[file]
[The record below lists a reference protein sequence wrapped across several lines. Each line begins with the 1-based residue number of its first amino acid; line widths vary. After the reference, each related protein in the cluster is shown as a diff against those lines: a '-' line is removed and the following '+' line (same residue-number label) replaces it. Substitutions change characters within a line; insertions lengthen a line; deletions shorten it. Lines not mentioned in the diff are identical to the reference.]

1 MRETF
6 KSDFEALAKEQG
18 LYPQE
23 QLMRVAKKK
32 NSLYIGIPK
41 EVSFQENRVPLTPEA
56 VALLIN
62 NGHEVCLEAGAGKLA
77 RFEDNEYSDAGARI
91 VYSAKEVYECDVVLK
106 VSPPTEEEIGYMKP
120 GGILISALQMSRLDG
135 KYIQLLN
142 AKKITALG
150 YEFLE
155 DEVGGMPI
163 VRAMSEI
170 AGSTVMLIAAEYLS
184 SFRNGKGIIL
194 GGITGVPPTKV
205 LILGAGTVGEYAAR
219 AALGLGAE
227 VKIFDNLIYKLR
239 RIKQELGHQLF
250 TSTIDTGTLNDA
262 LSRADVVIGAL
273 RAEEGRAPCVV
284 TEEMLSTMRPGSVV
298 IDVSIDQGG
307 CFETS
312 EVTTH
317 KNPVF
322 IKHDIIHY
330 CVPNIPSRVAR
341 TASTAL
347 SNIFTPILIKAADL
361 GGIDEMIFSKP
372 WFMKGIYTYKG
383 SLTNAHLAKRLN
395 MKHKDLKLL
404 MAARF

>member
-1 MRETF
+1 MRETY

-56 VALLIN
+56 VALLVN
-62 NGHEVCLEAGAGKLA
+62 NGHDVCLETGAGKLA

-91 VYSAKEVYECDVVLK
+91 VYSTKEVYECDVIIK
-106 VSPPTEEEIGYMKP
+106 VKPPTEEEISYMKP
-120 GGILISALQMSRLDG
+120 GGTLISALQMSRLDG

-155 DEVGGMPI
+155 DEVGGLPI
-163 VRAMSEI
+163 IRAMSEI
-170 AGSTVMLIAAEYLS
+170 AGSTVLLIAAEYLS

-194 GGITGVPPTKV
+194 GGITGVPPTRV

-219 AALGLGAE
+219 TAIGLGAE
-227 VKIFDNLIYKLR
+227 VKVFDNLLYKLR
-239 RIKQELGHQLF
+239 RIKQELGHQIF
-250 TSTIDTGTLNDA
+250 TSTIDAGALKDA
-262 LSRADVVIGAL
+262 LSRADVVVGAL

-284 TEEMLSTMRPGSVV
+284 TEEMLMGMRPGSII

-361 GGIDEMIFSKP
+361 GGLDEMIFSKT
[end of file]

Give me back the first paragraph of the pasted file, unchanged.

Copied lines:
[The record below lists a reference protein sequence wrapped across several lines. Each line begins with the 1-based residue number of its first amino acid; line widths vary. After the reference, each related protein in the cluster is shown as a diff against those lines: a '-' line is removed and the following '+' line (same residue-number label) replaces it. Substitutions change characters within a line; insertions lengthen a line; deletions shorten it. Lines not mentioned in the diff are identical to the reference.]